Metaphysical or Philofophical Necessity is nothing different from their Certainty. I speak not now of the Certainty of Knowledge, but the Certain. ty that is in Things themselves, which is the Foundation of the Certainty of the Knowledge of them; or that wherein lies the Ground of the Infallibility of the Proposition which affirms them.
What is sometimes given as the Definition of Philosophical Necessity, namely, That by which a Thing cannot but be, or whereby it cannot be otherwise, fails of being a proper Explanation of it, on two Accounts : First, the Words Can, or Cannot,
need Explanation as much as the Word Necessity; . and the former may as well be explained by the
latter, as the latter by the former. Thus, if any one asked us what we mean, when we say, a Thing cannot but be, we might explain ourselves by say.
ing, we mean, it must necessarily be so; as well as explain Necessity, by saying, it is that by which a Thing cannot but be. And Secondly, this Definition is liable to the fore-mention'd great Incon venience : The Words cannot, or unable, are properly relative, and have Relation to Power exerted, or that may be exerted, in order to the Thing spoken of; to which, as I have now observed, the Word Neceshty, as used by Philosophers, has no Reference.
Philosophical Necessity is really Nothing else than the full and fix'd Connection between the Things signified by the Subject and Predicate of a Propofition, which affirms Something to be true. When there is such a Connection, then the Thing affirmed in the Proposition is necessary, in a Philosophical Sense; whether any Opposition, or contrary Effort be supposed, or supposable in the Case, or no. When the Subject and Predicate of the Proposition, which affirms the Existence of any Thing, either Substance, Quality, Act or Circumstance, have a full and certain Connection, then the Existence or Being of that Thing is said to be necessary in a metaphysical Sense. And in this Sense I use the Word Necesity, in the following Discourse, when I endeavour to prove that Necesity is not inconsistent with Liberty,
The Subject and Predicate of a Proposition, which affirms Existence of Something, may have a full, fix'd, and certain Connection several Ways..
(1.) They may have a full and perfect Connection in and of themselves; because it may imply a Con- . tradiction, or gross Absurdity, to suppose them not connected. Thus many Things are necessary in their own Nature, So the eternal Existence of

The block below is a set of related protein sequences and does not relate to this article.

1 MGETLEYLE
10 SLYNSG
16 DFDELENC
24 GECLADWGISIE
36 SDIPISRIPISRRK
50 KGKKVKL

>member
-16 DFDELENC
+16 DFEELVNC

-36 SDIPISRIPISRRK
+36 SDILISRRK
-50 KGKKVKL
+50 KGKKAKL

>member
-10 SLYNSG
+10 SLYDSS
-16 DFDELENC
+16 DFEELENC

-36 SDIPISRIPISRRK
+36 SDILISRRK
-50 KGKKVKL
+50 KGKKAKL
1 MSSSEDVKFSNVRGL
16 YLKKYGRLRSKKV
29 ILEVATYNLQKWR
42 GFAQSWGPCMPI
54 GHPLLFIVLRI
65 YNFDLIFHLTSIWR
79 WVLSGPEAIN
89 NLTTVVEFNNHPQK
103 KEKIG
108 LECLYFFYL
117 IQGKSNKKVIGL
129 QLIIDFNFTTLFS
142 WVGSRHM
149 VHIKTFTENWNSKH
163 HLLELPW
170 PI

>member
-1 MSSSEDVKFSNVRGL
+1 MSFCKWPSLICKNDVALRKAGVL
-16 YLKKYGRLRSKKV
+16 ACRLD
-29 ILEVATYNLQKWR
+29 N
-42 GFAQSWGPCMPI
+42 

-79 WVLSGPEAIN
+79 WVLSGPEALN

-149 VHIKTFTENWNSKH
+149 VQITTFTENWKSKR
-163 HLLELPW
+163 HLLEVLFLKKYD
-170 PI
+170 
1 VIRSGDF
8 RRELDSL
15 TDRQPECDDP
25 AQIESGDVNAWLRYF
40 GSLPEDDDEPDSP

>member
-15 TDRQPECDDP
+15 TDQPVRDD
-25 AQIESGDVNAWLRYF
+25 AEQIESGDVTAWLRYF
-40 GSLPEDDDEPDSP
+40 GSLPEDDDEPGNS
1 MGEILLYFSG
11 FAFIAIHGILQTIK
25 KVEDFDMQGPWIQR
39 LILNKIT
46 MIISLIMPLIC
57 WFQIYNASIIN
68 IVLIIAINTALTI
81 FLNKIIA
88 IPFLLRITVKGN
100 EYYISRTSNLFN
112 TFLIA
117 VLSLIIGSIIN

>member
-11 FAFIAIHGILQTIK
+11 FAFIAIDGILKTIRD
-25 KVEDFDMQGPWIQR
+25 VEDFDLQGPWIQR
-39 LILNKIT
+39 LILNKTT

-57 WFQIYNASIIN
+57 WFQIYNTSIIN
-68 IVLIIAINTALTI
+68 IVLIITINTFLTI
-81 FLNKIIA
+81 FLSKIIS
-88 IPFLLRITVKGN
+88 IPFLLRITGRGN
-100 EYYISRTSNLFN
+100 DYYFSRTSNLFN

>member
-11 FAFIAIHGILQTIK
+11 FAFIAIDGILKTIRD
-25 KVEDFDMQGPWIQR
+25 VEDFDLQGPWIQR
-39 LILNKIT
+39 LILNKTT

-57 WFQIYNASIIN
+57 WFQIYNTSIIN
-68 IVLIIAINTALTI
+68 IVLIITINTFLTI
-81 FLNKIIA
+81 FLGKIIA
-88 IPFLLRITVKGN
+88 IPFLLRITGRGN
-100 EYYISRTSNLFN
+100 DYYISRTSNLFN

Being generally considered, is necessary in itself : because it would be in itself the greatest Absurdity, to deny the Existence of Being in general, or to say there was absolute and universal Nothing; and is as it were the Sum of all Contradictions; as might be shewn, if this were a proper Place for it. So God's Infinity, and other Attributes are necessary. So it is necessary in its own Nature, that two and two should be four; and it is necessary, that all right Lines drawn from the Center of a Circle to the Circumference should be equal. It is necessary, fit and suitable, that Men should do to others, as they would that they should do to them. So innumerable Metaphysical and Mathematical Truths are necessary in Themselves : The Subject and Predicate of the Proposition which affirms them, are perfectly connected of themse’ves.
(2.) The Connection of the Subject and Predicate of a Proposition, which affirms the Existence of Something, may be fix'd and made certain, because the Existence of that Thing is already come to pass; and either now is, or has been ; and so has as it were made sure of Existence. And therefore, the Proposition which aftirins present and past Existence of it, may by this Means be made certain, and necessarily and unalterably true ; the past Event has fixʼd and decided the Matter, as to its Existence, and has made it impossible but that Existence should be truly predicated of it. Thus the Existence of whatever is already come to pass, is now become necessary ; 'tis become impossible it should be otherwise than true, that such a Thing has been.
(3.) The Subject and Predicate of a Proposition which affirms Something to be, may have 2 real and certain Connection consequentially; and